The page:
Dublin

FOUND IN:

The name of Ireland's capital derives from the Old Irish 'Dubh Linn' (pronounced Doov Lin), meaning a Dark Pool. The dark pool continued to exist for a long time beside Dublin Castle. The Vikings, who first turned the old trading post into a town, called the place Dyflin. At the time of Saint Patrick, Dubh Linn lay on the borderlands between tribal territories, and though the character of Fergus, in the 'Dubh Linn' chapter which begins Rutherfurd's Irish saga, is fictional, the area in early medieval times was ruled by a family known as the descendants of Fergus.




 

 

 

Did You Know?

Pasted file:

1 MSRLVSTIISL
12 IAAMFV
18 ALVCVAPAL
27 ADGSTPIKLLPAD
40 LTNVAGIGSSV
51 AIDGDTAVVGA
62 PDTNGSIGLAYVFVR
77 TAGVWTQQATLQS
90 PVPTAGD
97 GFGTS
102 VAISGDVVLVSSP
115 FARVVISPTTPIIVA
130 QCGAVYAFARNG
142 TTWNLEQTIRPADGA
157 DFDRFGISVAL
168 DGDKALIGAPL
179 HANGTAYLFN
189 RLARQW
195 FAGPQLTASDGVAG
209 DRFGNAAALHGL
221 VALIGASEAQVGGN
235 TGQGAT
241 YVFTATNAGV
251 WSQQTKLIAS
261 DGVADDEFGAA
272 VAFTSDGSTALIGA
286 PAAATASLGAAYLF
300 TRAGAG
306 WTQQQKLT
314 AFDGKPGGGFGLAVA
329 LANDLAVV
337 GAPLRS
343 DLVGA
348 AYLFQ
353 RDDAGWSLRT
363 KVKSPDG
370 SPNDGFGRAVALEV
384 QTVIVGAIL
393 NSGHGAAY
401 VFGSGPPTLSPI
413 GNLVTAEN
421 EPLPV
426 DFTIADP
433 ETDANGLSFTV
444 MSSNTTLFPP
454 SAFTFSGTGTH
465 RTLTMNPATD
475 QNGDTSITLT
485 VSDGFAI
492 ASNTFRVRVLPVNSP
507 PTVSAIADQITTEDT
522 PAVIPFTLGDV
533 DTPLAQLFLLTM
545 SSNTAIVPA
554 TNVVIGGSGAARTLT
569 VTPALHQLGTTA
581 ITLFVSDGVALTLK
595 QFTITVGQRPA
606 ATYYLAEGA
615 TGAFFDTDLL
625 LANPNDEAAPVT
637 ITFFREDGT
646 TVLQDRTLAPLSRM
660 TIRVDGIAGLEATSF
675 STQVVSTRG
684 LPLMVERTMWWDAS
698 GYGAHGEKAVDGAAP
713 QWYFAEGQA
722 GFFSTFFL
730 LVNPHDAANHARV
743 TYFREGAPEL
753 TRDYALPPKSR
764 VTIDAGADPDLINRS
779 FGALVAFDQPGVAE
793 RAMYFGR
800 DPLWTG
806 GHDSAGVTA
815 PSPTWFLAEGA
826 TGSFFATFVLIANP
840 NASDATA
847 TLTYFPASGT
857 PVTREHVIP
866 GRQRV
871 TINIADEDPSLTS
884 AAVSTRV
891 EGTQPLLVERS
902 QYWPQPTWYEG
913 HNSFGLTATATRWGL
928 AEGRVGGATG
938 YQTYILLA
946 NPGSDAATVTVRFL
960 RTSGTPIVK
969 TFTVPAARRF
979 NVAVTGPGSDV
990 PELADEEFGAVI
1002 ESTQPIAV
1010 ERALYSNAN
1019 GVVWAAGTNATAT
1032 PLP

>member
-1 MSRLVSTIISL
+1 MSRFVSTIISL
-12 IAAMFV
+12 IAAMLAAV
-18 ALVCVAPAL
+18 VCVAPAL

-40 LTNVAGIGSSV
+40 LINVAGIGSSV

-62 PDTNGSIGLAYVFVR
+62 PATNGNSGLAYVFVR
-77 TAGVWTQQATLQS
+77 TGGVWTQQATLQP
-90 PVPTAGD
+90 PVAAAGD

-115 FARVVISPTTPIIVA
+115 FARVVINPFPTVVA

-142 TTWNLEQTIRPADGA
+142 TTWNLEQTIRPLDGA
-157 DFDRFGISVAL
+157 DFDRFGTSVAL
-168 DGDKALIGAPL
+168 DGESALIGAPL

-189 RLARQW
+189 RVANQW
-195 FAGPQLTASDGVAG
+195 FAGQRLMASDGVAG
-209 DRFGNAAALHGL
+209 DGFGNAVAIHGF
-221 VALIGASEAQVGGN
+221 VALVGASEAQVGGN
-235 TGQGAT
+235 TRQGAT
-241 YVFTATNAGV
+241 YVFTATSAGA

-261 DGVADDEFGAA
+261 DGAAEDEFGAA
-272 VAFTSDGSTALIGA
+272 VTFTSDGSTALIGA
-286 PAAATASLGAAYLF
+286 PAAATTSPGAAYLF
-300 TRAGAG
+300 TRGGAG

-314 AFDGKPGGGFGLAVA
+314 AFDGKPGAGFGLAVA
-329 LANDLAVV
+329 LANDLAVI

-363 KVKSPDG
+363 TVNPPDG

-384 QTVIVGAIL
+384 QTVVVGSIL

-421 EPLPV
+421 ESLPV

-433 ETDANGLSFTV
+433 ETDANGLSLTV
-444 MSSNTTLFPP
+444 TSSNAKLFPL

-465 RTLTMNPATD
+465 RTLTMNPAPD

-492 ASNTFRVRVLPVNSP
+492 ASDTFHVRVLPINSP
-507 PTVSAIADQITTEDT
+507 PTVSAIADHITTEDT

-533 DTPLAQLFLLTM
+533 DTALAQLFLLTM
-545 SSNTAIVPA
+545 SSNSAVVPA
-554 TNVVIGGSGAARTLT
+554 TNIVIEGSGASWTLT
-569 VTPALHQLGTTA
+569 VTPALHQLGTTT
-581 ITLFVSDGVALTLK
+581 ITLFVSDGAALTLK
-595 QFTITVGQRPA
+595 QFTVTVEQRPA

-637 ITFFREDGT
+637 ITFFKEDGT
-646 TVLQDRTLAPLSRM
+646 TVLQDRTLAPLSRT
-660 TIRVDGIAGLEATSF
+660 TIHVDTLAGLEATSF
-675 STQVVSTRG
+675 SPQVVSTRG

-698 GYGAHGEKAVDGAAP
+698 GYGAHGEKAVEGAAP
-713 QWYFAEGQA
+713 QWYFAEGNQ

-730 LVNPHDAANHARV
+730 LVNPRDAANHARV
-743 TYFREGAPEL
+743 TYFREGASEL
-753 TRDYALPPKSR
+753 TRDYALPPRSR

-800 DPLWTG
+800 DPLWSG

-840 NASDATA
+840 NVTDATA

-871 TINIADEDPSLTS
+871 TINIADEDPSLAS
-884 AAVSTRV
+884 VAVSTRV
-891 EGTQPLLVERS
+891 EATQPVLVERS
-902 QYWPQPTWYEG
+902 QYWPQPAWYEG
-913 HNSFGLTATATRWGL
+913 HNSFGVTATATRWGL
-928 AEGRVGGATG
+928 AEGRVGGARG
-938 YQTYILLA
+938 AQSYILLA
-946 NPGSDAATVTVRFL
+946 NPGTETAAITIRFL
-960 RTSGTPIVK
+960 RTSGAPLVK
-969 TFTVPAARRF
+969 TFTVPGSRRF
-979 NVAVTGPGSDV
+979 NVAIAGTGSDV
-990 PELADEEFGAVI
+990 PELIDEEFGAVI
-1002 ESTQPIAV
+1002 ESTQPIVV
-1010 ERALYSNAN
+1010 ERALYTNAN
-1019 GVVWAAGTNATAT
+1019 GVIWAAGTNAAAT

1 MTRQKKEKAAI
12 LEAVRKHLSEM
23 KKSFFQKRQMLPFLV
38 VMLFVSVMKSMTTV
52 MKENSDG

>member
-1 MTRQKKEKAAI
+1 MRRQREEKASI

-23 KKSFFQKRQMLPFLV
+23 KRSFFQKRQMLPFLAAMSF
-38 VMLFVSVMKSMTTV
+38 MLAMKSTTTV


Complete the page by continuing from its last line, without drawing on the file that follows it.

Potatoes were made illegal in France for 24 years ! The French became convinced that the South American vegetable could cause a whole host of diseases, including leprosy, so in 1748, the cultivation and consumption of potatoes was strictly outlawed. It wasn’t until an imprisoned medical army officer named Antoine Auguste Parmentier survived in his prison cell subsisting solely on a diet of potatoes that acceptance of the food began to shift. After being released from prison, Parmentier went on to write a thesis about its health benefits, helping to overturn the law and re-introduce the potato to the French public in 1772. Within 20 years, potatoes became one of the most popular, and indeed, important foods in France. Even the ornamental royal gardens in Tuileres Palace in Paris - originally filled with flowers and exotic plants - were converted into potato fields.




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